LOOKING FOR LOVE IN ALL THE WEB PLACES WANT A BUSINESS THAT MIGHT ACTUALLY WORK ON THE WEB? TRY PERSONAL ADS.
(FORTUNE Magazine) – SWDF, 41, seeks SM, 35-50, for friendship, maybe romance. Professional woman, Tom Clancy fan, enjoys hiking, biking, walks on beach. Kids okay.
If Sydnie Smith had posted a personal ad in her local Santa Cruz paper last January, it might have looked something like this. Instead, the divorced human resources consultant did what more and more computer-savvy singles are now doing--she turned to a personal ads service on the World Wide Web.
Smith logged on to Match.Com, one of over 200 sites on the Web offering online personals. Websites provide the lovelorn with a couple of things they can't get in print. Says Evan Neufeld, an analyst at Jupiter Communications in New York City: "There's a level of anonymity that people feel very comfortable with." On the Web you can hide behind a handle and an E-mail address, giving out your phone number only when you choose to. Second, you can be as prolix as you'd like; while a print personal is often restricted to a few lines, a Web ad can run the length of several sonnets.
Going online worked for Smith: Match.Com (www.match.com) forwarded dozens of E-mail messages from men attracted by her ad. One stood out. After three months of daily E-mail, she and David Schwartz met, and by last August they were married.
Whether the Web works as well for matchmakers remains to be seen. The demographics of the Internet--most Websurfers are college-educated men with healthy incomes--have attracted all kinds of entrepreneurial Cupids, including mainstream publishers like Conde Nast. Match.Com, probably the largest site on the Web, with 75,000 active members, is owned by Electric Classifieds, a small San Francisco company that also makes software that allows CompuServe and AOL to run interactive classified ads. On the other end of the spectrum is LoveSearch.com (www.lovesearch.com), a popular site that Internet consultant Rosalind Resnick runs out of her Brooklyn brownstone.
Whether big or small, the matchmakers have the same goal: taking a healthy chunk of the estimated $300 million that people spend annually on traditional print and voice mail personals. So far, earning a profit is tough, since these outfits have to spend on promotions and additional computers. But personal sites are already doing something most of the Web only dreams of--they actually charge for their services.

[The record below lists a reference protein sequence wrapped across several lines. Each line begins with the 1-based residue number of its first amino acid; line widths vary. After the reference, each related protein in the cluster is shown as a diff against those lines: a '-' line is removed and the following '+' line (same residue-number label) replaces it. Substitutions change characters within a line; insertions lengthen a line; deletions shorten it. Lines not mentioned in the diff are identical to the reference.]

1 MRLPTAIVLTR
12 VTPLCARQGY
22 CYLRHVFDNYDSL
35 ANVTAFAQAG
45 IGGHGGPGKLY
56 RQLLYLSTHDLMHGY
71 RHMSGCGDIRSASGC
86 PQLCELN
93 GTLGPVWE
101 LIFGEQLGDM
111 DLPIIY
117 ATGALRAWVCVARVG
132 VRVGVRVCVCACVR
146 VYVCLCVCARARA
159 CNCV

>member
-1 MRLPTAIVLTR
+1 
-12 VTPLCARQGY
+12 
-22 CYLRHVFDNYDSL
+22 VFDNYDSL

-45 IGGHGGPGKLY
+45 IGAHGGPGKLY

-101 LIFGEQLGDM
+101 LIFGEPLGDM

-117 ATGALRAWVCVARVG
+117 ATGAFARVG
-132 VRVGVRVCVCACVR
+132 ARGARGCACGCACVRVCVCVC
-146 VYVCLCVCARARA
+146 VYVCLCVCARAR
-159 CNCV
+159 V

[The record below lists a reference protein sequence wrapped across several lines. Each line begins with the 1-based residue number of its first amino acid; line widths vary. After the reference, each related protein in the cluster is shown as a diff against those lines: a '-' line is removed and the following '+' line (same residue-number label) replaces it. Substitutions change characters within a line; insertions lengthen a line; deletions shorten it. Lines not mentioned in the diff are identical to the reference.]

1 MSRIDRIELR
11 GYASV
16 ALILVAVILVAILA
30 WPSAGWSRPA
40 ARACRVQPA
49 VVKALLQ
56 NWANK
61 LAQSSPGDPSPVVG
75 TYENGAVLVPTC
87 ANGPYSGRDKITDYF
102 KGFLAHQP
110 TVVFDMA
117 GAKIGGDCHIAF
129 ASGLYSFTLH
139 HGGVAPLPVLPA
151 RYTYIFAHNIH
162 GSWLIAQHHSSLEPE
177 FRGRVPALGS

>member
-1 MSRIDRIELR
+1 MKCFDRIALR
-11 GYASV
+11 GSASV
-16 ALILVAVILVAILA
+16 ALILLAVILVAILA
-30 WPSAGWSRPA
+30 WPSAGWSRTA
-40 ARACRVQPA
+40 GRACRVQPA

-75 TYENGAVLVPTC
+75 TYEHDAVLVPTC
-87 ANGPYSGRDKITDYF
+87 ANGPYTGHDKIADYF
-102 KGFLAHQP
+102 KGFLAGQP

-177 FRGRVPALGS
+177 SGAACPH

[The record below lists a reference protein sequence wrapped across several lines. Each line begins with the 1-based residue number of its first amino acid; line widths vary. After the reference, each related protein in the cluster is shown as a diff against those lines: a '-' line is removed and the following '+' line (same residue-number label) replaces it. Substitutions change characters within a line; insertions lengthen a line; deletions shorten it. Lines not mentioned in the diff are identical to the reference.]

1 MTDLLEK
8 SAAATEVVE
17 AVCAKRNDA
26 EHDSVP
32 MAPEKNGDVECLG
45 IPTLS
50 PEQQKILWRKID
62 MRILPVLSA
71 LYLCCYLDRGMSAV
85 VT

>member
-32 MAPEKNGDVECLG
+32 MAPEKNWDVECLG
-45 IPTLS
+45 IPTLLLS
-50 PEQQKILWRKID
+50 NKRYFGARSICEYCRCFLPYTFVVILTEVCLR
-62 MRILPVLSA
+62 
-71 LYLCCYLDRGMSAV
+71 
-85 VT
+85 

At Match.Com you can look at all the personals you want for free. But after a ten-day trial period, you pay if you want to respond, or if you want to post your own plea. Membership fees range from $7.95 for one month to $59.95 for a year. There's no membership fee at Resnick's LoveSearch.com, but you pay to play. Singles must use a 50-cent "lovebead" anytime they want to reply to an ad. Lovebeads are sold in blocks of $10, $20, or $50, charged to your credit card or phone bill.
Newspapers and magazines aren't sitting idly by, letting the online newcomers eat a hole in their business. Many have created their own personals Websites. Advance Publications has Swoon (www.swoon.com), a site with the bouncy swagger that matches the tone of magazines published by its Conde Nast subsidiary--Glamour, Mademoiselle, GQ, and Details. Free for now, Swoon will start charging later this year. Tele-Publishing Inc. (TPI) in Boston, whose parent publishes the alternative weekly Phoenix in Providence, Worcester, and Boston, is also the biggest supplier of voice personals. TPI has moved quickly to secure a big presence on the Net. More than 50 newspapers already use TPI software to offer online versions of their print personals on their Websites.
Other publications known for their personal ads, like the Village Voice and New York magazine, are building their own databases. New York (look for the Website this spring) plans to put personal ads online more or less as they appear in print. The Voice (www.villagevoice.com) already offers personals online. And sometime soon, says the Voice, it will offer the type of feature that you can already find on Match.Com--the ability to search through the ads for your perfect match--say, find me someone tall, successful, and green-eyed.
That kind of technology may give personals Websites a leg up on their print counterparts. With success stories like Sydnie Smith, Web personals have at least a shot at becoming one of those niche businesses that succeed online. Like sports, stock quotes, and pornography, personal ads satisfy an itch. People are willing to pay for matchmaking that works.